Review: Why We March: Signs of Protest and Hope by Artisan Press

On January 21, 2017, millions of people gathered worldwide for the Women’s March, one of the largest demonstrations in political history. Together they raised their voices in hope, protest, and solidarity.
This inspiring collection features hundreds of the most eloquent, provocative, uplifting, clever, and creative signs from across the United States and around the world. Each is a powerful reminder of why we march.

Why We March was the perfect read to satisfy my need for more after having followed the Women’s March all over social media. As the blurb states, the signs featured in here will evoke all kids of emotions–from laughing to contemplating to clutching your heart, this collection will make you feel it all. Real talk, I ended up in tears I couldn’t hold back so many times it got alarming.

It was also a very quick read that I tried to saver, but found to be quite impossible when the following page is RIGHT THERE!! I kept turning to the next page and the next and next, until I unexpectedly reached the last one and was left bewildered as to why I completed it so quickly…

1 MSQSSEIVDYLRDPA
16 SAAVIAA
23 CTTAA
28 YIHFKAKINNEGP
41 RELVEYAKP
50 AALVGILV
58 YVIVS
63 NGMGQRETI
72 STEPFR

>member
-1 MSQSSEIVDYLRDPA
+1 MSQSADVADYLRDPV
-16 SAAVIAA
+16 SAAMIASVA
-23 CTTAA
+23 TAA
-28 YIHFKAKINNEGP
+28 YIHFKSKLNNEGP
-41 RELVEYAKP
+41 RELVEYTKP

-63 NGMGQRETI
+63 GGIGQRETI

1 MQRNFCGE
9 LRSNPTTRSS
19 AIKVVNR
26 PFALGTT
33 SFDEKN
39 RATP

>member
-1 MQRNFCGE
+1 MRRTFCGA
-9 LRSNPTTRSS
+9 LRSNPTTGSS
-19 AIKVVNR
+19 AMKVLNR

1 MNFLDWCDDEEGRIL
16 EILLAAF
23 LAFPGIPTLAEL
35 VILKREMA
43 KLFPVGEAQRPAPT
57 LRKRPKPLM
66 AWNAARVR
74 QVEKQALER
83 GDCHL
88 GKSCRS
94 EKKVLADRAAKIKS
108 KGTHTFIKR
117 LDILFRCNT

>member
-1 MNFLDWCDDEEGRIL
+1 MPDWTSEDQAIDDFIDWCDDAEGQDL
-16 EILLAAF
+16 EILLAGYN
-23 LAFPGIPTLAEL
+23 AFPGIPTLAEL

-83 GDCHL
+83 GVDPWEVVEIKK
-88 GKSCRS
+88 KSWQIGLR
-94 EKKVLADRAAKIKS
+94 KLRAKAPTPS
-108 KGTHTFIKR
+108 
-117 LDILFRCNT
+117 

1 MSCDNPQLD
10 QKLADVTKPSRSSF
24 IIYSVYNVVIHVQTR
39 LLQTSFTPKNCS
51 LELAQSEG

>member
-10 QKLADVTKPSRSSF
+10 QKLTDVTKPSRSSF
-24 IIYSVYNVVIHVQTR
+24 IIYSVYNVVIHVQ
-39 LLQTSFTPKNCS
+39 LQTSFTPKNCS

On that note, here are the many, many signs I loved in this collection:


Without a shadow of a doubt, Why We March is a read I’ll come back to time and again, especially when in need for something uplifting, heartening and gripping. Oh, and quick warning: if you’re reading this before bed, like I did, be prepared for a thumping heart, pumping with adrenaline, and the sudden need to fight someone… that is to say: I LOVED it!! And I can’t stress enough how grateful I am that it exists.

ARC kindly provided by the publisher in exchange for an honest review.

Expected publication: March 7th, 2017

5/5 stars

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Review: Difficult Women by Roxane Gay

Anything with Roxane Gay’s name on it is guaranteed to pique my interest.

Difficult Women is a collection of short stories that cover a wide range of modern women, from a woman pretending not to realize when her husband switches places with his twin brother to a stripper putting herself through college and fending off an obsessed customer.

And a number of the stories had me just floored by the raw emotion and chilling writing.

Here are a few of my favorites pieces:

I Will Follow You: